Purpose: To evaluate the efficacy and outcome of superselective vesical arterial embolization in the management of severe intractable hematuria secondary to hemorrhagic cystitis. Materials and methods: We retrospectively reviewed the medical records of nine patients with severe intractable hematuria treated with superselective vesical artery embolization at our institution between March 2003 and February 2015. There were six males and three females with a mean age of 56.1 years. Seven patients had transitional cell carcinoma (TCC) of urinary bladder and had undergone transurethral resection of bladder tumor and pelvic radiotherapy. One patient had synchronous renal pelvis and bladder TCC. One patient had aortoarteritis and was receiving cyclophosphamide therapy and another patient had carcinoma cervix post-pelvic radiotherapy. Following the failure of conservative management, superselective vesical artery catheterization and embolization was performed with 300–500-μ PVA particles in all patients. Coil embolization of inferior gluteal artery followed by particle embolization of vesical arteries was done in one patient in whom superior, inferior vesical and inferior gluteal arteries were arising as a trifurcation. Results: The technical success rate was 100% with complete cessation of hematuria within 48 h in all patients. No significant complications were noted, except for post-embolization syndrome in one patient, which improved on symptomatic treatment. During a mean follow-up period of 14.45 months (ranging from 3–28 months), one patient had mild recurrent hematuria (at 2 months) which resolved spontaneously. Conclusions: Superselective vesical artery embolization is a safe and effective procedure in controlling intractable life-threatening hematuria in a select group of patients who have failed conventional treatment protocols. This procedure may be considered as the treatment of choice since it usually obviates the need for emergency surgery in these severely ill patients.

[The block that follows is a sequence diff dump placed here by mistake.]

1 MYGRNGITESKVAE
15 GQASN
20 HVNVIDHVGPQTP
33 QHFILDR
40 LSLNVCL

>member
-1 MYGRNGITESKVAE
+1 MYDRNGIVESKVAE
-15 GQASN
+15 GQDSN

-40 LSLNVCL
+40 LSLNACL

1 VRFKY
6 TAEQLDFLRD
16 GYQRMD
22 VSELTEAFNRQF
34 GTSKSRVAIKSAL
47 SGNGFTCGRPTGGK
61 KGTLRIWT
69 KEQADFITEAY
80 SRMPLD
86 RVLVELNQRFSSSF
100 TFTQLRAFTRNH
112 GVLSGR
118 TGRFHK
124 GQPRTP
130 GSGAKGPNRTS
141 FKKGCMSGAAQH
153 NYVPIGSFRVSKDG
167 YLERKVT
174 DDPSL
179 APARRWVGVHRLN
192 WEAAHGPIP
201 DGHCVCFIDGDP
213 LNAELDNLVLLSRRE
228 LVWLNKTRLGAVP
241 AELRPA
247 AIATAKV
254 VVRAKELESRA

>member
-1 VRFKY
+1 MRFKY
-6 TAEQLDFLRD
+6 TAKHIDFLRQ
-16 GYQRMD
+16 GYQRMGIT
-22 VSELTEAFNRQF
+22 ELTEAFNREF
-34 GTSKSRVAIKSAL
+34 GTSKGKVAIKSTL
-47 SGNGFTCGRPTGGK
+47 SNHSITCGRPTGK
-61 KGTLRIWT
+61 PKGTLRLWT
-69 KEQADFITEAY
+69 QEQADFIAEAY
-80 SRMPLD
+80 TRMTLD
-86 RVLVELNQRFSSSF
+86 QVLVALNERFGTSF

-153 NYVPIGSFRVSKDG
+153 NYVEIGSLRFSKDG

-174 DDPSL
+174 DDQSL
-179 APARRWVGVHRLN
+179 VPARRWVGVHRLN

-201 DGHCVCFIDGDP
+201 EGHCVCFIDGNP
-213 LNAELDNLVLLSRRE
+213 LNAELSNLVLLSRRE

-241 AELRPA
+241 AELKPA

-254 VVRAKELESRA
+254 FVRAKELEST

- Urinary bladder
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